Two reports looked at the consequences of ICU admission on swallowing and sleep pattern. Partik et al used videofluroscopy to study swallowing in patients with symptomatic swallowing dysfunction. Twenty-one patients were studied, and the mean period of intubation was 24 days. Of these patients 86% had proven aspiration, and this could be improved with therapy. Although this study was in patients with symptomatic swallowing dysfunction, the authors make the point that aspiration is common after prolonged intubation with or without symptoms. Chishti et al studied sleep-related breathing problems and nocturnal hypoxaemia in the first 72 h after ICU discharge. Of the 15 patients studied, nine had an SpO2 below 90% for at least 2 h, despite being prescribed oxygen therapy. These respiratory events seemed to be predominantly hypopnoeas, and may be a consequence of altered respiratory drive feedback and neuromuscular weakness. The observations of these two reports together may explain the high hospital mortality that occurs after ICU discharge.

Management of infections was investigated in two reports. A prospective randomized trial published in Annals of Internal Medicine examined whether invasive sampling with bronchoalveolar lavage (BAL) was more effective than sampling of endotracheal aspirates. A total of 413 patients were studied, and 14-day mortality was reduced from 25.8 to 16.2% with invasive BAL sampling. The BAL group also had more antibiotic-free days, received fewer antibiotics and had a lower incidence of Candida infection. Interestingly, the reduction in mortality at 14 days had disappeared at 28 days.

The safety of the use of antifungal drugs administered empirically to febrile neutropenic patients was examined by Wiston et al in a prospective randomized multicenter study. There were equal numbers of successes and failures in each group, but the incidence of withdrawal of drug treatment due to toxicity was 7% in the amphoteracin B group versus 1% in the fluconazole group. Of the patients studied 13% had therapy changed from fluconazole to amphoteracin B because of lack of clinical improvement. These data suggest that fluconazole is a safer first-line antifungal agent, although the drug is ineffective against Aspergillus spp.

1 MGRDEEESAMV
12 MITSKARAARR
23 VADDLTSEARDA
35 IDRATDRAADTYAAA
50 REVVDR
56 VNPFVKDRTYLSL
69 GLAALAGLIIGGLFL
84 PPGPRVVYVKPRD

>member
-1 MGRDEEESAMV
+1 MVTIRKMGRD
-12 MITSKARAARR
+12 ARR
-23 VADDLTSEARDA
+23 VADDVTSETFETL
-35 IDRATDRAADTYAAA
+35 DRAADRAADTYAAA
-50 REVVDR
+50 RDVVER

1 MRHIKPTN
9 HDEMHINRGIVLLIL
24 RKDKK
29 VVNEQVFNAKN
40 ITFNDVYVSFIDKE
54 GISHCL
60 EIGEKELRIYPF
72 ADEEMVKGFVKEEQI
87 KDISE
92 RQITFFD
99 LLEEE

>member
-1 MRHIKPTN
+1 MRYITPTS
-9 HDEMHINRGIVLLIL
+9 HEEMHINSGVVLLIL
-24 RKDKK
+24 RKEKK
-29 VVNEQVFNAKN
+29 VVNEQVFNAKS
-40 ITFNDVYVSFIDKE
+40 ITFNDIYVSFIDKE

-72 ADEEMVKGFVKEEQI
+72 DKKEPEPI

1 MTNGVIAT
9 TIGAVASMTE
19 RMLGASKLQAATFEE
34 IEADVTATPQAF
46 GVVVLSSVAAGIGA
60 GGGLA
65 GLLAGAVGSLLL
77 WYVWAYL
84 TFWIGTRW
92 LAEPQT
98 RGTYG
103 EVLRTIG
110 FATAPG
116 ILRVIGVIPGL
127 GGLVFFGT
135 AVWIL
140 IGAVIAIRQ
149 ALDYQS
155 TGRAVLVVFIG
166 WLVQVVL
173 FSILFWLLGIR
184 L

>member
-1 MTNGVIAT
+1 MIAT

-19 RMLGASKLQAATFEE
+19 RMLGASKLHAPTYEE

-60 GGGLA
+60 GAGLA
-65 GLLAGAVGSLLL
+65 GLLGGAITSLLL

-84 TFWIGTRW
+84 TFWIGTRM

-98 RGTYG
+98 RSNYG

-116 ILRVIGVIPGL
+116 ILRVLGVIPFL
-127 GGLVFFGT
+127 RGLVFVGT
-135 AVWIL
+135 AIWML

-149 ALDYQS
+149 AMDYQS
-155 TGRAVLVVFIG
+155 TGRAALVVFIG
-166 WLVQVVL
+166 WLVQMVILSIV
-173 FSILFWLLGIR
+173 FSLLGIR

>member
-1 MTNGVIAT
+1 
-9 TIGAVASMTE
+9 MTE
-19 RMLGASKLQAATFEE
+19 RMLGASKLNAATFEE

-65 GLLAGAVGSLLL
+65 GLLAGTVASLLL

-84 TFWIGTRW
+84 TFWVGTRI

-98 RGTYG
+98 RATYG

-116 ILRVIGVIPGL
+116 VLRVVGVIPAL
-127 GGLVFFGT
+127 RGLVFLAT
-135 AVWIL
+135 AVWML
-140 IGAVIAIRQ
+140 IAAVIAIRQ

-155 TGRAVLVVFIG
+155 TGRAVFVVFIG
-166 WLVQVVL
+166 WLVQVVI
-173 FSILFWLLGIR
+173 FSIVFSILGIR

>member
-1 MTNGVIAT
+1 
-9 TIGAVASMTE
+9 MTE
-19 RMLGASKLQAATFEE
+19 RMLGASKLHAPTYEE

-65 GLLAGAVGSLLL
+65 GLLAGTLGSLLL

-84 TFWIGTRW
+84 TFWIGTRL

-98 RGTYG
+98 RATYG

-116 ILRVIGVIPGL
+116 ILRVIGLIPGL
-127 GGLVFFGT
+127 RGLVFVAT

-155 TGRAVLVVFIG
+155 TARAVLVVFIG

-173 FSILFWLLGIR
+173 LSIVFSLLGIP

Noninvasive positive pressure ventilation (NPPV) is gaining a place in the management of respiratory failure. Martin et al performed a randomized trial that allocated patients with respiratory failure to either NPPV or conventional management. The rate of intubation was reduced by approximately 50% with the use of NPPV. The number of patients was small (n =61) and, although the mortality rate in the NPPV group was approximately half that in the conventional therapy group, this did not reach statistical significance. This study is encouraging and, although not shown by this study, NPPV should improve outcome by reducing the hazards associated with tracheostomy or endotracheal intubation.

Intensive care consists of supporting failing organs while striving to minimize iatrogenic damage, and the longer term consequences of therapies are only just becoming appreciated. These reports attempt to highlight what does happen to our patients after ICU discharge, and suggest ways in which resources could be better utilized and complications of treatment potentially avoided.

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Mellor, A. Paper reports overview: First do no harm: the aftermath of intensive care. Crit Care 4, 235 (2000).